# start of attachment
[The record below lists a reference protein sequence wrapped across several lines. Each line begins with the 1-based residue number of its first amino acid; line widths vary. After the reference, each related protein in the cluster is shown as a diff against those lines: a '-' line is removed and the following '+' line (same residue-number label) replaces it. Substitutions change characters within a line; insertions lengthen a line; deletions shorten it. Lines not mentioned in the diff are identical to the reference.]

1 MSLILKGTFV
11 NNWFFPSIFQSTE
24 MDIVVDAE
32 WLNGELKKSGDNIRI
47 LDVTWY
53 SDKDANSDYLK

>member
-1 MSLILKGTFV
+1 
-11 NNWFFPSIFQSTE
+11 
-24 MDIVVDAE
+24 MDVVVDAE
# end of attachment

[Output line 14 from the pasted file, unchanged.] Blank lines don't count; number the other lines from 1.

+24 MDVVVDAE